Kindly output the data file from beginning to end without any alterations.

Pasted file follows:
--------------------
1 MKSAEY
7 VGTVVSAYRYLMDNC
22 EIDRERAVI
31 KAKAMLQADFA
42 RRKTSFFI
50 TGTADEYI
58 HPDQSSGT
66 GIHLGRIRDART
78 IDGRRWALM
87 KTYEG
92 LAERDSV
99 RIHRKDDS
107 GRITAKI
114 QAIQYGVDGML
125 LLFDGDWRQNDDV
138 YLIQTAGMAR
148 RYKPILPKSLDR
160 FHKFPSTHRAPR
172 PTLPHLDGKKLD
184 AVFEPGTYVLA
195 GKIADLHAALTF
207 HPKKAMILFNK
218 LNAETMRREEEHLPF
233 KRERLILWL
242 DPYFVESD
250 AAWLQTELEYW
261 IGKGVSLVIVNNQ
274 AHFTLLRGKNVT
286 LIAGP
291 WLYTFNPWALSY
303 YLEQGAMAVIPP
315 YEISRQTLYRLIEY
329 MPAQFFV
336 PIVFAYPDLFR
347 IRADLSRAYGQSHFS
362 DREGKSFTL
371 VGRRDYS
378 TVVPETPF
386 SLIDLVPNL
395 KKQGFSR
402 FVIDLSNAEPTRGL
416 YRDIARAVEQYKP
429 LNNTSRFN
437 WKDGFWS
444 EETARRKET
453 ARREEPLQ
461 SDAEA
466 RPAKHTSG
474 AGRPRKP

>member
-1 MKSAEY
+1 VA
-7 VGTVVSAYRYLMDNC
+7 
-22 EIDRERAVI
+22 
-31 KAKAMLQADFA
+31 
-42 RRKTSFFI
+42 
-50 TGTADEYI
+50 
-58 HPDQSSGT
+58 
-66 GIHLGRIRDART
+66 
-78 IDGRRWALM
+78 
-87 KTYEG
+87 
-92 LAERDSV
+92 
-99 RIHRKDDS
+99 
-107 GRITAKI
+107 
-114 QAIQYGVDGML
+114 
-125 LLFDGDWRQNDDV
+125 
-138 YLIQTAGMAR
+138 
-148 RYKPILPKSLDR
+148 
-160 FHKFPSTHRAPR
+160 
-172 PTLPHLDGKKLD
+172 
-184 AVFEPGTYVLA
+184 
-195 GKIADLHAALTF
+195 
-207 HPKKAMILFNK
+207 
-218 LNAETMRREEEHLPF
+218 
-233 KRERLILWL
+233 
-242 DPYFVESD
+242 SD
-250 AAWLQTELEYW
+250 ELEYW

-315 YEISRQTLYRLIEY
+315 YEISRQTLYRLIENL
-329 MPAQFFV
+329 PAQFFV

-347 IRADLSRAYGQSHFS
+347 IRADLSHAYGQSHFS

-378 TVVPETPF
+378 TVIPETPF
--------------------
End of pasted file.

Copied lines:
1 MKSAEY
7 VGTVVSAYRYLMDNC
22 EIDRERAVI
31 KAKAMLQADFA
42 RRKTSFFI
50 TGTADEYI
58 HPDQSSGT
66 GIHLGRIRDART
78 IDGRRWALM
87 KTYEG
92 LAERDSV
99 RIHRKDDS
107 GRITAKI
114 QAIQYGVDGML
125 LLFDGDWRQNDDV
138 YLIQTAGMAR
148 RYKPILPKSLDR
160 FHKFPSTHRAPR
172 PTLPHLDGKKLD
184 AVFEPGTYVLA
195 GKIADLHAALTF
207 HPKKAMILFNK
218 LNAETMRREEEHLPF
233 KRERLILWL
242 DPYFVESD
250 AAWLQTELEYW
261 IGKGVSLVIVNNQ
274 AHFTLLRGKNVT
286 LIAGP
291 WLYTFNPWALSY
303 YLEQGAMAVIPP
315 YEISRQTLYRLIEY
329 MPAQFFV
336 PIVFAYPDLFR
347 IRADLSRAYGQSHFS
362 DREGKSFTL
371 VGRRDYS
378 TVVPETPF
386 SLIDLVPNL
395 KKQGFSR
402 FVIDLSNAEPTRGL
416 YRDIARAVEQYKP
429 LNNTSRFN
437 WKDGFWS
444 EETARRKET
453 ARREEPLQ
461 SDAEA
466 RPAKHTSG
474 AGRPRKP

>member
-1 MKSAEY
+1 VA
-7 VGTVVSAYRYLMDNC
+7 
-22 EIDRERAVI
+22 
-31 KAKAMLQADFA
+31 
-42 RRKTSFFI
+42 
-50 TGTADEYI
+50 
-58 HPDQSSGT
+58 
-66 GIHLGRIRDART
+66 
-78 IDGRRWALM
+78 
-87 KTYEG
+87 
-92 LAERDSV
+92 
-99 RIHRKDDS
+99 
-107 GRITAKI
+107 
-114 QAIQYGVDGML
+114 
-125 LLFDGDWRQNDDV
+125 
-138 YLIQTAGMAR
+138 
-148 RYKPILPKSLDR
+148 
-160 FHKFPSTHRAPR
+160 
-172 PTLPHLDGKKLD
+172 
-184 AVFEPGTYVLA
+184 
-195 GKIADLHAALTF
+195 
-207 HPKKAMILFNK
+207 
-218 LNAETMRREEEHLPF
+218 
-233 KRERLILWL
+233 
-242 DPYFVESD
+242 SD
-250 AAWLQTELEYW
+250 ELEYW

-315 YEISRQTLYRLIEY
+315 YEISRQTLYRLIENL
-329 MPAQFFV
+329 PAQFFV

-347 IRADLSRAYGQSHFS
+347 IRADLSHAYGQSHFS

-378 TVVPETPF
+378 TVIPETPF